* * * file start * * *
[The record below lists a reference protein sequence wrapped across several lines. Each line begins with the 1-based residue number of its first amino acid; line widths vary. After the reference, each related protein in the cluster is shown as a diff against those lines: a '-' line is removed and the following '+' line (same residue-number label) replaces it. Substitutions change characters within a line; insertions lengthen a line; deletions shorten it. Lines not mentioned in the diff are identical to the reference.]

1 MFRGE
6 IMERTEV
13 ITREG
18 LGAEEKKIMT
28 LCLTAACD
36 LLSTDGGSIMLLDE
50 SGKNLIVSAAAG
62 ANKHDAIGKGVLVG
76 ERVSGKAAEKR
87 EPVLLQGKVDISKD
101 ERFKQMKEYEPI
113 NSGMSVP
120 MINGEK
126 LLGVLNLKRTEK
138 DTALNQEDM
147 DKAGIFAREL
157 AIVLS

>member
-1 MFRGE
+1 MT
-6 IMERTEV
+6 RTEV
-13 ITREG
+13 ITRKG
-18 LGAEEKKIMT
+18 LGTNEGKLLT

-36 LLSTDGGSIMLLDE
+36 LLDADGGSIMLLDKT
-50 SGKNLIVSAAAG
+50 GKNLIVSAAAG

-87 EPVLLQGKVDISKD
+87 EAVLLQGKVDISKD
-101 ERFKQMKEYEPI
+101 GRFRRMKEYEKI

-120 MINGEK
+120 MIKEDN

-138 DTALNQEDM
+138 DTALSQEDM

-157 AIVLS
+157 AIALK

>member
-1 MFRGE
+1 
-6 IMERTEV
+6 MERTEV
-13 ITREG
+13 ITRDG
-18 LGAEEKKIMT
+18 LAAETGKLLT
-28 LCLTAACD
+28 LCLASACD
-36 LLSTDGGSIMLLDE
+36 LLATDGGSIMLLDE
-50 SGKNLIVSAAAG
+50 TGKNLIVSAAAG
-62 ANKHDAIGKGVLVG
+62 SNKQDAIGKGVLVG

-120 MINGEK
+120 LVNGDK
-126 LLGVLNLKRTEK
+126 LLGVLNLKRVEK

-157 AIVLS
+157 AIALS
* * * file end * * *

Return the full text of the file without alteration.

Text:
[The record below lists a reference protein sequence wrapped across several lines. Each line begins with the 1-based residue number of its first amino acid; line widths vary. After the reference, each related protein in the cluster is shown as a diff against those lines: a '-' line is removed and the following '+' line (same residue-number label) replaces it. Substitutions change characters within a line; insertions lengthen a line; deletions shorten it. Lines not mentioned in the diff are identical to the reference.]

1 MFRGE
6 IMERTEV
13 ITREG
18 LGAEEKKIMT
28 LCLTAACD
36 LLSTDGGSIMLLDE
50 SGKNLIVSAAAG
62 ANKHDAIGKGVLVG
76 ERVSGKAAEKR
87 EPVLLQGKVDISKD
101 ERFKQMKEYEPI
113 NSGMSVP
120 MINGEK
126 LLGVLNLKRTEK
138 DTALNQEDM
147 DKAGIFAREL
157 AIVLS

>member
-1 MFRGE
+1 MT
-6 IMERTEV
+6 RTEV
-13 ITREG
+13 ITRKG
-18 LGAEEKKIMT
+18 LGTNEGKLLT

-36 LLSTDGGSIMLLDE
+36 LLDADGGSIMLLDKT
-50 SGKNLIVSAAAG
+50 GKNLIVSAAAG

-87 EPVLLQGKVDISKD
+87 EAVLLQGKVDISKD
-101 ERFKQMKEYEPI
+101 GRFRRMKEYEKI

-120 MINGEK
+120 MIKEDN

-138 DTALNQEDM
+138 DTALSQEDM

-157 AIVLS
+157 AIALK

>member
-1 MFRGE
+1 
-6 IMERTEV
+6 MERTEV
-13 ITREG
+13 ITRDG
-18 LGAEEKKIMT
+18 LAAETGKLLT
-28 LCLTAACD
+28 LCLASACD
-36 LLSTDGGSIMLLDE
+36 LLATDGGSIMLLDE
-50 SGKNLIVSAAAG
+50 TGKNLIVSAAAG
-62 ANKHDAIGKGVLVG
+62 SNKQDAIGKGVLVG

-120 MINGEK
+120 LVNGDK
-126 LLGVLNLKRTEK
+126 LLGVLNLKRVEK

-157 AIVLS
+157 AIALS